Hey, let’s be honest here. Vanderbilt is rarely expected to win any SEC game. So the approach is no different than the last three weeks, when the Commodores have been a significant underdog to Georgia, South Carolina and Arkansas. If anything, I think the players go into this game more optimistic than any Florida game in the last several years based on the Gators’ losses over the last month and the lack of an invincible aura without Tim Tebow.

5. Florida needs this win in order to go to the SEC championship game. Have the Commodores embraced the role of spoiler to try to prevent that?

I can promise you no one on Vanderbilt has given that the first thought, particularly with four games remaining. This team is in a bit of a freefall having lost its last three games by a 113-21 margin. It just lost Norman for the season and changed offensive coordinators last week. Coaches are scratching to keep their jobs for another year. So I doubt the word “spoiler” comes up. Right now the catch word is “survival.”

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SEC Headlines – 11/2/10 Part Three

1.  An undefeated home record – something they haven’t done since 1987 — is still a possibility for South Carolina.

2.  This week Carolina’s inconsistent pass defense will have to withstand Arkansas’ aerial assault.

3.  Alshon Jeffery should be considered one of the best receivers in the nation.

4.  Derek Dooley says neither of his quarterbacks have played well enough to earn four quarters of snaps.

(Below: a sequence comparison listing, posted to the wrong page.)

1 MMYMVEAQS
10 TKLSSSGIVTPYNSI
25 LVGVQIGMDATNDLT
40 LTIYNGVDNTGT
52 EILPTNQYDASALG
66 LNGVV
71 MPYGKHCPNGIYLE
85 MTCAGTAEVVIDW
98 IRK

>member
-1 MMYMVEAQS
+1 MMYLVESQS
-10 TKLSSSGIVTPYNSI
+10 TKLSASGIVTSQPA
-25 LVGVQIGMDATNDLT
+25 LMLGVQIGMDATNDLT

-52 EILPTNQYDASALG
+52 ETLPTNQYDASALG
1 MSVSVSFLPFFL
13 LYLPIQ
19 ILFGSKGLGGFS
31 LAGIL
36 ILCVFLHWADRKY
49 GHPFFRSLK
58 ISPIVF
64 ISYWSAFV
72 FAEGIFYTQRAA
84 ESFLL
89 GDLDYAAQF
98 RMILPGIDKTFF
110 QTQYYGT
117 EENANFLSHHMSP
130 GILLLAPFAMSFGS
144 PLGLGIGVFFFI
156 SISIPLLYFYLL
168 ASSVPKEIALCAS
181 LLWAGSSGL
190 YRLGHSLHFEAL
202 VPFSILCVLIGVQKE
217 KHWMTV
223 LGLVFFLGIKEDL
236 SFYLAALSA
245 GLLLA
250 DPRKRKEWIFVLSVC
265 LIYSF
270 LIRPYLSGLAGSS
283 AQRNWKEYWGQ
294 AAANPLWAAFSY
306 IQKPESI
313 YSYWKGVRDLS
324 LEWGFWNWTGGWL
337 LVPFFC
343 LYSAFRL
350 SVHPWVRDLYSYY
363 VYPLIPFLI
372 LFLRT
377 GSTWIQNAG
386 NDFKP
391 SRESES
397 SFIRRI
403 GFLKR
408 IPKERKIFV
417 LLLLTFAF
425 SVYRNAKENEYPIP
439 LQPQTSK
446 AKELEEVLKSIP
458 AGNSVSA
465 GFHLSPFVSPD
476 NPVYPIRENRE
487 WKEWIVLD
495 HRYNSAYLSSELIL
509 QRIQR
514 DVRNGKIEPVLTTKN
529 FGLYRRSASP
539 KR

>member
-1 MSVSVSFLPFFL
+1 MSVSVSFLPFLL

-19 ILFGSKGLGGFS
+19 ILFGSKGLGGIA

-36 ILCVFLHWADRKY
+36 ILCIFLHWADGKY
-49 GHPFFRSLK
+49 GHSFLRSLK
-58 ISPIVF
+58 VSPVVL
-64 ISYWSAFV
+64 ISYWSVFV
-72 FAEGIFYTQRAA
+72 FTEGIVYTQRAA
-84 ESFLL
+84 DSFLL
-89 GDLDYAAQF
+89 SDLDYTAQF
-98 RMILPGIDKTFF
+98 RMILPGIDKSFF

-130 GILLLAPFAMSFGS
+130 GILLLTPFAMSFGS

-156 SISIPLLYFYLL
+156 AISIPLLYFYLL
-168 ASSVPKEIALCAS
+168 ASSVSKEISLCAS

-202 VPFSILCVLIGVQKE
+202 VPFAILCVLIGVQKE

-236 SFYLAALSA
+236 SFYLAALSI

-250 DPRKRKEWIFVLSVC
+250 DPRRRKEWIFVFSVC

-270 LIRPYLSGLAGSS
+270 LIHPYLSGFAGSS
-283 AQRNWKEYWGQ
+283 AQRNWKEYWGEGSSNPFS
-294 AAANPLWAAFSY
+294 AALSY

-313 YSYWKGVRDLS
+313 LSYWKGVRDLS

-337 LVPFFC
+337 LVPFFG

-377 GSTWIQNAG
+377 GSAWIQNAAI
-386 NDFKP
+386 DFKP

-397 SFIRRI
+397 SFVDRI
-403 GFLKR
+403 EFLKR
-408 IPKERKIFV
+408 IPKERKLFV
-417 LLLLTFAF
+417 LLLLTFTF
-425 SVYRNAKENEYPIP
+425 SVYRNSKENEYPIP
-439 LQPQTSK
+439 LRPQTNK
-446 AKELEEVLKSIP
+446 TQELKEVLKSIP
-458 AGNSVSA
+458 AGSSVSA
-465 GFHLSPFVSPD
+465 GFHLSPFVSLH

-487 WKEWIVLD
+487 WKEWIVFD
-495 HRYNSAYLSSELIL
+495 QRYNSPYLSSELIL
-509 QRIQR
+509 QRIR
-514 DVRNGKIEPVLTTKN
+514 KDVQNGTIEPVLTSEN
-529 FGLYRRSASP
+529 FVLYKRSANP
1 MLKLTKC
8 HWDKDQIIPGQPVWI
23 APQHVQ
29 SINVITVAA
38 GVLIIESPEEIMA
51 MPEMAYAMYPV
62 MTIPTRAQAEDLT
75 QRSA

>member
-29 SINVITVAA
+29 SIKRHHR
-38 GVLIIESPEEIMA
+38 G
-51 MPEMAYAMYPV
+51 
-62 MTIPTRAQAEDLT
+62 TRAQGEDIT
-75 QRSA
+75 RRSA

5.  Safety Janzen Jackson will take over as UT’s punt returner Saturday at Memphis.

6.  Freshman defensive end Jacques Smith isn’t likely to miss any playing time after being arrested this weekend for simple assault.  Hmmm.

7.  Vanderbilt’s Zac Stacy says it’ll be hard to replace Warren Norman, one of the “best playmakers on the team.”

8.  Robbie Caldwell continues to defend his decision to flip-flop quarterbacks at Arkansas.

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Vandy’s Norman Out For The Year

More bad news came Vanderbilt’s way today — star tailback and kick returner Warren Norman will miss the remainder of the season with a dislocation of the right wrist.

“It will be a loss,” Robbie Caldwell said.  “His presence is pretty special.”

Norman leads the Commodores in rushing yards, carries and touchdowns.  His kick return abilities also helped him earn SEC Freshman of the Year honors last season.

Once Norman’s wrist heals, he will also undergo minor surgery on his knee.  He had arthroscopic surgery on the knee in the preseason.

Norman injured his wrist in the second quarter of Vandy’s 49-14 loss at Arkansas Saturday night.  Zac Stacy will now take over the starting role in Nashville.  Norman and Stacy combined for just 17 carries in Saturday’s loss.

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BREAKING NEWS: Warren Norman to Miss Remainder of 2010 Season

Content provided by Vanderbilt Sports Line.

Anchor of Gold is reporting that sophomore Warren Norman will miss the remainder of the season with a wrist injury (The Tennessean‘s Jeff Lockridge broke the story, I just saw AOG first). This is a big loss for a Commodores offense that already struggles mightily. Zac Stacy will become the featured back, with Wesley Tate likely moving up to #2 on the depth chart.

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Vandy’s Changes On Offense Only Lead To More Questions

Last week, Vanderbilt head coach Robbie Caldwell decided that changes were necessary on the offensive side of the ball.  Play-calling duties were stripped from Jimmy Kiser and given to new offensive coordinator Des Kitchings.  Heading into a game with an Arkansas squad that had given up more than 1000 yards in its previous two games, expectations were high for the Commodores.  More carries for Warren Norman and Zac Stacy were expected.